University of Illinois at Chicago
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A Changing Carceral Landscape: Juvenile Justice Reform in Cook County

thesis
posted on 2024-05-01, 00:00 authored by Kayla Martensen
The United States has shown interest in moving away from mass incarceration. Nationwide, large youth prisons and juvenile detention centers have closed, with a growing interest in community-based alternatives. This dissertation explores community-based reforms in Cook County’s (Illinois) Juvenile Justice Division. This study uses critical carceral studies and abolition feminist perspectives to argue these reforms signify a carceral expansion, where “the community” has taken on features of carcerality, which can be understood as a reformist reform that makes incremental changes without fundamentally challenging the core principles of juvenile justice. This study is situated in juvenile justice literature that documents a cyclical reform history between punishment and treatment while exploring a theoretical construct, the web of detainment, developed during preliminary research. The web of detainment represents a symbolic network of punitive and service agencies that work together to mitigate juvenile justice. Data in this study include qualitative interviews (n=51) with people who work in or with the juvenile justice division. The interviews were triangulated with public and noncirculating document analysis. Findings demonstrate a culture shift away from harsh punishment and toward trauma-informed practices. Participants described a strategic effort to cultivate a range of services in the community as alternatives to incarceration, resulting in the buildup of a carceral service industry. The carceral service industry is orchestrated by the courts, overseen by probation, and situated in the community. Findings examine the consequential changes in operation within juvenile probation and the community-based service sector. The expanding carceral service industry remains homogenous because carceral and community arbiters control access to the industry. Service providers maintain various comfort levels in their proximity to the carceral state, yet they must comply with court orders. The collusion between juvenile justice and the community-based service sector has resulted in emerging formations strategically developed to mitigate juvenile justice inside the community. Care coordination programs and reporting centers are examined. This dissertation concludes with an analysis of the web of detainment framework that represents a labyrinth of carceral and service agencies working together to maintain the operation of the juvenile justice system.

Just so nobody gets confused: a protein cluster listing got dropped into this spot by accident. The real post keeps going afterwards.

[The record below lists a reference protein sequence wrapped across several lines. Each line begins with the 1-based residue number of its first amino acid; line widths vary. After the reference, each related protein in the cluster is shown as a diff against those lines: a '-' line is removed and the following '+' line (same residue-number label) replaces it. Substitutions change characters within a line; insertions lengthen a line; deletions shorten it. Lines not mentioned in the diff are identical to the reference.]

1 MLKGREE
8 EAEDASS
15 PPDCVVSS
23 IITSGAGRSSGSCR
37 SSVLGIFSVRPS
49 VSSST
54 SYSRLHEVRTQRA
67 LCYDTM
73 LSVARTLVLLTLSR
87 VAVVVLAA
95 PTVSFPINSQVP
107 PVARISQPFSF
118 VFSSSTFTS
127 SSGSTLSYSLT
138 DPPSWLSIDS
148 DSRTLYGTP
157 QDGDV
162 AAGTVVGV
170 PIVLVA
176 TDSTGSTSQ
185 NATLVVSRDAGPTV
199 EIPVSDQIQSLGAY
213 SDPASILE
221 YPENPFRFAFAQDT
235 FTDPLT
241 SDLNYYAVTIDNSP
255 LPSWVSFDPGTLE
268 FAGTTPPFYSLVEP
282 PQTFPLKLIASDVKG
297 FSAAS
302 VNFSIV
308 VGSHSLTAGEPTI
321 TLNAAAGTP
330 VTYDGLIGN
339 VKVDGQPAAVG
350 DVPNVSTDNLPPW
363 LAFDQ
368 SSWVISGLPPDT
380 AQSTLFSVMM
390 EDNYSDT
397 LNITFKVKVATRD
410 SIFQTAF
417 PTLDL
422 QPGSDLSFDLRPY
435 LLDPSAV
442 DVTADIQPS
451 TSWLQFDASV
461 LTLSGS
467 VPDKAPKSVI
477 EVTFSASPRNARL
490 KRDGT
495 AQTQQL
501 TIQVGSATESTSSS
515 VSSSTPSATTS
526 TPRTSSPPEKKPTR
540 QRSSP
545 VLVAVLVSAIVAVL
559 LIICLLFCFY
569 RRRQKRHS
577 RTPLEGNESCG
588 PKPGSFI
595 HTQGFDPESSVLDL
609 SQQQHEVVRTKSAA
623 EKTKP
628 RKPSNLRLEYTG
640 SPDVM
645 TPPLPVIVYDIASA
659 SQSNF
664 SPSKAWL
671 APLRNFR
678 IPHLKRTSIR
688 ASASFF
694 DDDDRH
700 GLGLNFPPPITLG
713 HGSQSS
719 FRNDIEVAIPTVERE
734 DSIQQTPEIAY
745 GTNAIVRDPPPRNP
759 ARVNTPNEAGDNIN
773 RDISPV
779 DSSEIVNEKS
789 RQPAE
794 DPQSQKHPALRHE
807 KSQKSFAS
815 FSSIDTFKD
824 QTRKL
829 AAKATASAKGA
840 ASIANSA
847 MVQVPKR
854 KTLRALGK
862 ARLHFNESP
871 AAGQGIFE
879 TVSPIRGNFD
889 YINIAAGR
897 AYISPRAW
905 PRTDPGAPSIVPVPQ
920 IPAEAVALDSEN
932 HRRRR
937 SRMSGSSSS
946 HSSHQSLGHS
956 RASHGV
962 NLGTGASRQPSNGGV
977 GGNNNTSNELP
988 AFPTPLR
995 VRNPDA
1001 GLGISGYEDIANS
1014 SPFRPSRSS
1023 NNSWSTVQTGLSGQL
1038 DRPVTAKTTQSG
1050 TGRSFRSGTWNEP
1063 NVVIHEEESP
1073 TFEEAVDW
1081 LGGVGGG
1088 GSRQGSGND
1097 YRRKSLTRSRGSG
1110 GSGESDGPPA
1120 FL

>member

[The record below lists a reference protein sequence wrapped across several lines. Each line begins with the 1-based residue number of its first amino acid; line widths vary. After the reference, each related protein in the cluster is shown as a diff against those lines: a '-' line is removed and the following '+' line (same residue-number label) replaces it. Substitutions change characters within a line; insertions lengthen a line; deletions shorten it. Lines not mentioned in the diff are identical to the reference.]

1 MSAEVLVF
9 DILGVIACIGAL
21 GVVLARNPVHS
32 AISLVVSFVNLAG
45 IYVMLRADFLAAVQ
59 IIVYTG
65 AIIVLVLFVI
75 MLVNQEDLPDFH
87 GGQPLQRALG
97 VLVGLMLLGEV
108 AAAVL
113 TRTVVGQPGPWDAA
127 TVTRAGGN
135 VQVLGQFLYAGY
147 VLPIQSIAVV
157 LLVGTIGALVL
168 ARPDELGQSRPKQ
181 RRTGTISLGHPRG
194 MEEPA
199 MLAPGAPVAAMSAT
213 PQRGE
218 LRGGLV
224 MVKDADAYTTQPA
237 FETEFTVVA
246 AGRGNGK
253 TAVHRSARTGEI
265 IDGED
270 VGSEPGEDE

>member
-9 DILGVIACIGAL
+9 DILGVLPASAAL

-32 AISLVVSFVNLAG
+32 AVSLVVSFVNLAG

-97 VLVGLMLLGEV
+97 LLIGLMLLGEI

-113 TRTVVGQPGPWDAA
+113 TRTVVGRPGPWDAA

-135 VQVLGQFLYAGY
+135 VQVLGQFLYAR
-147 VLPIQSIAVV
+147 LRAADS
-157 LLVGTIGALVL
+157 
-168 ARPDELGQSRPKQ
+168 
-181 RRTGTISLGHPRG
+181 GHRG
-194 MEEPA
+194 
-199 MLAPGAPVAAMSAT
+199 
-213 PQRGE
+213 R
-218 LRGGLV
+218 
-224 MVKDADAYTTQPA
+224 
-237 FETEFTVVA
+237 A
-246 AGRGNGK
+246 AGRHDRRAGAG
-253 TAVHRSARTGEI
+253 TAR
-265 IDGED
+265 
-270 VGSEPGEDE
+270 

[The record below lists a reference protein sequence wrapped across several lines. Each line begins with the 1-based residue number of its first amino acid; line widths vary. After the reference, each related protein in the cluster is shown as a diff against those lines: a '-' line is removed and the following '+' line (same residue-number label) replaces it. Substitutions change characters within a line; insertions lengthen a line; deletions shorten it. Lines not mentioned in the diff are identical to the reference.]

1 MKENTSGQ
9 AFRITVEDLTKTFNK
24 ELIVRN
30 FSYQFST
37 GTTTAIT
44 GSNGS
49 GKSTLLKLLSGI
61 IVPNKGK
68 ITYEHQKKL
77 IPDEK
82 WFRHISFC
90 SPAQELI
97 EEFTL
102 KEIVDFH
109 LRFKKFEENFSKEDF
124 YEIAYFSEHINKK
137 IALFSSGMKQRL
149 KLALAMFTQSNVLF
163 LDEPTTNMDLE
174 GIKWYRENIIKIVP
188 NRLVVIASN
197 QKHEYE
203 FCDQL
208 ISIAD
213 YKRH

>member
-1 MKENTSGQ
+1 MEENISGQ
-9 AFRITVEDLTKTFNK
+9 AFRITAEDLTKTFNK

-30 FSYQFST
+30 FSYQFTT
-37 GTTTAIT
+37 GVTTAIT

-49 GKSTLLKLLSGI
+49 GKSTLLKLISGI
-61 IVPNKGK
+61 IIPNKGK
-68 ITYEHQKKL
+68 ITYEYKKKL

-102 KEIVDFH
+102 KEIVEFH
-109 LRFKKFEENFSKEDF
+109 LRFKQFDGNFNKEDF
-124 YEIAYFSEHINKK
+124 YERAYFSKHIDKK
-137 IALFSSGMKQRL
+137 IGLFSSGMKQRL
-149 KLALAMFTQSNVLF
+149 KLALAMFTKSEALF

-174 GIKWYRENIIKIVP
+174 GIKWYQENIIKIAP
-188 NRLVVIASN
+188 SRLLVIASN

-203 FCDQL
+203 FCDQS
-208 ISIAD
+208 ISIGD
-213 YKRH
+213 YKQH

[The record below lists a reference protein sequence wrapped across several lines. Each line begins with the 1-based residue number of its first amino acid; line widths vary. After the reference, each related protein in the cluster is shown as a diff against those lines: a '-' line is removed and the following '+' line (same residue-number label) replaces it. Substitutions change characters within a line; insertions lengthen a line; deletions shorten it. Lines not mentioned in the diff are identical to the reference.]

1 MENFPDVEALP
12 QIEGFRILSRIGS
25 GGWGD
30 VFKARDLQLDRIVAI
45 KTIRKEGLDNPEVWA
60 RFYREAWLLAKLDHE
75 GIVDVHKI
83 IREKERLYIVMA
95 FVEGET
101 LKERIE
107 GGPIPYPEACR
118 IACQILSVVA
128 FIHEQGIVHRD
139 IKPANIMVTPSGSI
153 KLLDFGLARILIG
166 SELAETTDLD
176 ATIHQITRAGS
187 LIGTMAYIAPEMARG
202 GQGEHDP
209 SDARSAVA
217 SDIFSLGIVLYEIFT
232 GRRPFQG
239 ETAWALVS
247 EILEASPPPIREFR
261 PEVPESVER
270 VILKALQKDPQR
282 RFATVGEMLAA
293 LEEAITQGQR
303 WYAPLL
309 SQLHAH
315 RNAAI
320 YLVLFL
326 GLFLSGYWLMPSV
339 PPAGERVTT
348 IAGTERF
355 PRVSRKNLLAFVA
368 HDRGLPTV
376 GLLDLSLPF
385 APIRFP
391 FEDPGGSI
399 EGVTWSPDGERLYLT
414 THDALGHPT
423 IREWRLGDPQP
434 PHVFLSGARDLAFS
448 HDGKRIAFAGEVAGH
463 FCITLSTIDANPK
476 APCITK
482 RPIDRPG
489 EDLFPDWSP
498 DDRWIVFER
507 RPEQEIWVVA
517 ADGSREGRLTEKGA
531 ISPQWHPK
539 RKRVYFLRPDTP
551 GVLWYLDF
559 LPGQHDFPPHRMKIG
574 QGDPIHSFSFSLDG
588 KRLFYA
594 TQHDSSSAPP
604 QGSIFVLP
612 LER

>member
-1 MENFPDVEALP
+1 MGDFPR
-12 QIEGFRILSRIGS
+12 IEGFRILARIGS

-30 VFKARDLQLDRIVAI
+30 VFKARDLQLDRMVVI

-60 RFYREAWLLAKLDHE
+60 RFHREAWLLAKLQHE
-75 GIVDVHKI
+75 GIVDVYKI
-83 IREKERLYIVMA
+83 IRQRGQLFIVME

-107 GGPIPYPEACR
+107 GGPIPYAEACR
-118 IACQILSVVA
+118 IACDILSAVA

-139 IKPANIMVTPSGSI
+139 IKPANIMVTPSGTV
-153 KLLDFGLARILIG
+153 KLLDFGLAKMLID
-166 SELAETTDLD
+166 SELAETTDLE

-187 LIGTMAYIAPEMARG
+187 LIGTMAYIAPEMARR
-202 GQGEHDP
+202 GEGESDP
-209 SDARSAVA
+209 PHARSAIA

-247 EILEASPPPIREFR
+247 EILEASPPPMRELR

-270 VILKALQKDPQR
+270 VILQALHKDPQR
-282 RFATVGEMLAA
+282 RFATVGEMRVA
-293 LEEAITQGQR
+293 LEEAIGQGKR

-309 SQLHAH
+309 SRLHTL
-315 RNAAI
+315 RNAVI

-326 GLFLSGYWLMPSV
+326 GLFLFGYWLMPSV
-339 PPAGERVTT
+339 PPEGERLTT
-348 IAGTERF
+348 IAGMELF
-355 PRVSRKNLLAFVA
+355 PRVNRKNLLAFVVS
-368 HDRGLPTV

History

Advisor

Beth E. Richie

Department

Criminology, Law and Justice

Degree Grantor

University of Illinois Chicago

Degree Level

  • Doctoral

Degree name

Doctor of Philosophy

Committee Member

David Stovall Lorena Garcia Laurie Schaffner Juanita Diaz-Cotto Vera Lopez

Thesis type

application/pdf

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